In other ST workloads, the M1 Max is more ahead in performance, or at least in a similar range. The performance/W difference here is around 2.5x to 3x in favour of Apple’s silicon.

In multi-threaded tests, the 11980HK is clearly allowed to go to much higher power levels than the M1 Max, reaching package power levels of 80W, for 105-110W active wall power, significantly more than what the MacBook Pro here is drawing. The performance levels of the M1 Max are significantly higher than the Intel chip here, due to the much better scalability of the cores. The perf/W differences here are 4-6x in favour of the M1 Max, all whilst posting significantly better performance, meaning the perf/W at ISO-perf would be even higher than this.

On the GPU side, the GE76 Raider comes with a GTX 3080 mobile. On Aztec High, this uses a total of 200W power for 266fps, while the M1 Max beats it at 307fps with just 70W wall active power. The package powers for the MSI system are reported at 35+144W.

Finally, the Intel and GeForce GPU go up to 256W power daw when used together, also more than double that of the MacBook Pro and its M1 Max SoC.

The 11980HK isn’t a very efficient chip, as we had noted it back in our May review, and AMD’s chips should fare quite a bit better in a comparison, however the Apple Silicon is likely still ahead by extremely comfortable margins.

Huge Memory Bandwidth, but not for every Block CPU ST Performance: Not Much Change from M1
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  • coolfactor - Tuesday, October 26, 2021 - link

    That's not true. Yes, they have common roots, but they are definitely not the same OS line-for-line. Prior to M1, they were even compiled for different architectures. The OS is much more than a "skin". Many people wish that macOS and iOS were skinned, so they could customize that skin! Reply
  • darwinosx - Monday, October 25, 2021 - link

    Apple does a lot of open source and contributes to the community.
    https://opensource.apple.com
    Reply
  • Oxford Guy - Friday, October 29, 2021 - link

    'They've eaten OpenGL problems for years and they've had enough, thus no respect for open-source.'

    My understanding is that Apple stuck with an extremely outdated version of OpenGL for years and years. Hard to claim that open source is the problem, since all the updates were ignored.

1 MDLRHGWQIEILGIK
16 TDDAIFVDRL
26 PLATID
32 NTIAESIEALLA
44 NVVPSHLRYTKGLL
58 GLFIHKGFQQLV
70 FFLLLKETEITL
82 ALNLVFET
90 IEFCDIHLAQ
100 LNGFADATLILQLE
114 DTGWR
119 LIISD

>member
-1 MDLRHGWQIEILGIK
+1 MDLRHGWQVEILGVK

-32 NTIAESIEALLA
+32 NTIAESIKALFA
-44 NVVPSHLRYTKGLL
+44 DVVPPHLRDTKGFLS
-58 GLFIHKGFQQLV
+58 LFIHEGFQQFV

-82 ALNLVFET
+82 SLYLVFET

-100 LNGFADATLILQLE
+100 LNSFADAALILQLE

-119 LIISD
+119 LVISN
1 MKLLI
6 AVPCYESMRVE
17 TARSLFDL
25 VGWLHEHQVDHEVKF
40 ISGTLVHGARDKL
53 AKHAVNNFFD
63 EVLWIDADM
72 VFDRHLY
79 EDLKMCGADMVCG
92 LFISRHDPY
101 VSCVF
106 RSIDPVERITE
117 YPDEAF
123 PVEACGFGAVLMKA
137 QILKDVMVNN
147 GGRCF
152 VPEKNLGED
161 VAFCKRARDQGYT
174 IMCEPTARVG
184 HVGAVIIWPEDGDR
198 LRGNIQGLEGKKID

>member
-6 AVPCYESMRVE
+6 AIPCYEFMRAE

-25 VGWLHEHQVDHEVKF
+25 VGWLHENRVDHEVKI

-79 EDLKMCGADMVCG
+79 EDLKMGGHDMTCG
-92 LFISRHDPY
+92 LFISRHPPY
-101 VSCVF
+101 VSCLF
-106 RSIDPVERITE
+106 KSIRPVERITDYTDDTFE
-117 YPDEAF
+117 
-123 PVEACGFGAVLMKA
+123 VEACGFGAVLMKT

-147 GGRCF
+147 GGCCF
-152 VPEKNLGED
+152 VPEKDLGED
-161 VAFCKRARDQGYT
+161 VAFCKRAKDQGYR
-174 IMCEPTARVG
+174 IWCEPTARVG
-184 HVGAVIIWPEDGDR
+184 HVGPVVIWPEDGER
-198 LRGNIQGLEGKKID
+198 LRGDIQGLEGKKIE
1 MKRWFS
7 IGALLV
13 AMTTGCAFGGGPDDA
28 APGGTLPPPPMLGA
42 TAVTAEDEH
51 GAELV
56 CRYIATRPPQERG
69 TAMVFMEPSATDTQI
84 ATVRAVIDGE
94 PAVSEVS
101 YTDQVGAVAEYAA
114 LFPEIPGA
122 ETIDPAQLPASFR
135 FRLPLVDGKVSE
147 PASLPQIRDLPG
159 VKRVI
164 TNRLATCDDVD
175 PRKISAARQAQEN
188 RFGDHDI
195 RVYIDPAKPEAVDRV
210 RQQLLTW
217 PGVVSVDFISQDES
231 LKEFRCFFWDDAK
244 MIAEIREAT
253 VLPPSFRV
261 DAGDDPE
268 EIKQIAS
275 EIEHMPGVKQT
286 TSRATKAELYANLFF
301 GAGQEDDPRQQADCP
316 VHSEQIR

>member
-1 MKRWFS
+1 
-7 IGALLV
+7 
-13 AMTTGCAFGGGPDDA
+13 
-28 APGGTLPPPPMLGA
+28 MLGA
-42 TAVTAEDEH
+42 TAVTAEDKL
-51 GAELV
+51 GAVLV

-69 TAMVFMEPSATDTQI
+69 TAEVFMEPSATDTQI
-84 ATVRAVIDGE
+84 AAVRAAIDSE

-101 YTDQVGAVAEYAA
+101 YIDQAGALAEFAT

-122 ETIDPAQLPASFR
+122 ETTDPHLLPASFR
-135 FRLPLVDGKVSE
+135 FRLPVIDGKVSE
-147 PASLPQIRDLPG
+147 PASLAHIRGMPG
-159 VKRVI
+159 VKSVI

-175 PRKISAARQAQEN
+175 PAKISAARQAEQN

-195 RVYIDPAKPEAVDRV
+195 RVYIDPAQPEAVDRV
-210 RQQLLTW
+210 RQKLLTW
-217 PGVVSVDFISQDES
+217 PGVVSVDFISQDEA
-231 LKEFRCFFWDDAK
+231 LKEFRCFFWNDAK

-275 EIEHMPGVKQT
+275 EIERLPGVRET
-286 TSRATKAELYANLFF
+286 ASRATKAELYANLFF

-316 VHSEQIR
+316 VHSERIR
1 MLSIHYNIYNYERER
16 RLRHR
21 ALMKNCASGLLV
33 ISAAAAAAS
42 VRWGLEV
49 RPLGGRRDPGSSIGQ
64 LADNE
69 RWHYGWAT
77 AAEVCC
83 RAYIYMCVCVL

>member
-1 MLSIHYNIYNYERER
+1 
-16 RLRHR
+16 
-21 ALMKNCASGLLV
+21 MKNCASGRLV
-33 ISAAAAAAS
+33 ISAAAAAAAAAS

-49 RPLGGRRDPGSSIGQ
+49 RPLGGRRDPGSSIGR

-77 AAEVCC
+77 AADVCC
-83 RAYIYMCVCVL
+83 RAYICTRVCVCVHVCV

Reply
  • coolfactor - Tuesday, October 26, 2021 - link

    @photovirus is correct. Metal achieves much better performance because Apple can design it to work on their hardware. Open-source solutions are good in principle and have their solid place in the software universe, but that doesn't mean it's the best solution in _every_ case. Metal solves a problem that plagued Macs for too long. Reply
  • varase - Wednesday, November 3, 2021 - link

    Well, Apple can design it to work with any hardware it uses.

    That has in the past included AMD graphics cards.
    Reply
  • Eric S - Saturday, October 30, 2021 - link

    Not really. Metal makes sense for Apple. A graphics stack these days is a compiler. It is built on the LLVM project and C++ that they already use for their other compiler work. They will likely base it on their Swift compiler eventually. You can still use Vulcan on Mac and iOS since it’s shading language can be translated to Metal. Reply
  • Hifihedgehog - Monday, October 25, 2021 - link

    > What isn't nice is gaming on macOS

    That's a whole lot of damage control and pussyfooting around the truth. GFXBench is a joke for getting a pulse for real-world performance. In actuality, we are GPU bound at this point. Hence, the linear scaling from the M1 Pro to the M1 Max. The bottom line is this performs like an RTX 3060 in real-world games.
    Reply
  • zshift - Monday, October 25, 2021 - link

    As noted in the article, these benchmarks were run on x86 executables. The fact that it can keep up with 3060 levels of performance is incredible, but we can’t make any real judgements until we see how natively-compiled games run. Reply
  • sirmo - Monday, October 25, 2021 - link

    @zshift 3060 uses a 192-bit memory bus, M1 Max has 512 bits and a huge GPU. Not to mention 6600xt does even better with less (only 128-bit memory bus). It's also only 11B transistors, while this SoC is 57B for perspective. It really isn't impressive tbh. Reply
  • Ppietra - Monday, October 25, 2021 - link

    If they use different memory type it’s irrelevant to talk bit width.
    Furthermore it doesn’t make much sense as argument to compare a GPU number of transistors with a SoC number.
    Reply